The Seed and the Story: Controversy and the Forest (A Review of For the Trees Part 2)

Pine post yard of the H. C. Ormond Supply Company, near Clinton, Arkansas: Much of the raw material for these posts comes from pine thinnings in the Ozark National Forest. Photo No. 505690, Daniel O. Todd, 1963.

The Seed and the Story is a weekly column exploring oral history, community life, traditions, sustainability in the Yell County area.  The column is published in the Post Dispatch and is syndicated in the Courier. Please remember to support your local paper and independent media!The Seed and the Story column is just of many features you can find on the Boiled Down Juice. Follow us on Facebook and Twitter. If you enjoy our posts, please tell a friend. And thanks for reading.

Last week’s column discussed the historic photography found in the United States Department of Agriculture and the U.S. Forest Service’s 1981 publication, For the Trees: An Illustrated History of the Ozark-St. Francis National Forests 1908-1978.  Authored by Sharon M.W. Bass, this book provides an overview of the creation of the forests and the public reaction to their continued development over the years.  Last week I wrote about the photography of forest service workers Ralph Huey and J.M. Wait and their efforts to document life in rural areas both before and during the forest’s early days.

What’s perhaps most interesting about the book’s documentation of the Forest Service’s later years is the discussion of two large controversies readers will likely recall.  The first centered around the Forest Service’s hog removal program of the mid 1960s.  Hogs had long been a stable in the Ozarker’s livelihood and cultural life, and until the creation of the forest they grazed wild throughout the region.  In 1920 the Forest Service began issuing grazing permits, but many residents ignored them, preferring instead to operate as they always had, allowing their hogs, and even cattle, to run free.  With more people moving into the Ozarks and the increased desire for public lands and hunting grounds, the Forest Service concluded it could no longer allow unrestricted grazing. In 1966 the Service began trapping trespassing hogs causing much animosity toward the organization and hampering one of the main sources of income for many residents. For many Ozarkers, this solidified deep feelings of distrust regarding any government regulation of the land.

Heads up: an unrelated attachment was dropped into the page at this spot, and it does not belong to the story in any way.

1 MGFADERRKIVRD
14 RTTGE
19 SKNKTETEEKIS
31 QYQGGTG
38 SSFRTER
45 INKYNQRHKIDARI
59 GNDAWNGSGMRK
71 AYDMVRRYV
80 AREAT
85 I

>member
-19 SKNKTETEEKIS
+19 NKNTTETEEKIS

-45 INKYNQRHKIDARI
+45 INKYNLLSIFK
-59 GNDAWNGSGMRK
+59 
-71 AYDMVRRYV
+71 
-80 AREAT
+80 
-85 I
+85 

Another controversy dominated the 1970s, this time stemming from some of the recent migrants to the mountains.  Residents in Newton County discovered that the Forest Service was using an aerial spray of toxic herbicides to both increase timber production and monetary gain.  On June 9, 1975 the Newton County Wildlife Association filed a civil action suit for a temporary restraining order and a preliminary injunction against the use of herbicides, forms of toxic chemicals that kill weeds yet also increase rates of cancer, pollute groundwater, and harm aquatic life.  The Association succeeded in their fight, and by 1978 when the Forest Service issued their timber management plan it no longer contained the use of aerial herbicide or any herbicide containing the dangerous dioxin TCDD.  The Newton County Wildlife Association continues to battle the use of dangerous herbicides today, currently fighting against the use of these chemicals by the Carol County Electric Co-op and attempting to protect the region’s wells, springs, and the Buffalo River from contamination.  The Association is the topic of the recent film, The Natural State of America, which follows their fight against toxic herbicides from the days of the Forest Service to the current struggle.

What do you remember about the creation, controversy, and growth of the Ozark National Forest in the area? Do you recall the hog removal program of the late 1960s? What about the use of herbicide in the 1970s? Or perhaps you are engaged in the work of the Newton County Wildlife Association today.  I’d love to hear your story.

Below you watch the trailer for the Natural State of America.  Click here to visit Forest History. Org and see the full copy of the book For the Trees online.  Thanks so much for reading!

The Natural State of America Trailer from Natural State Documentary on Vimeo.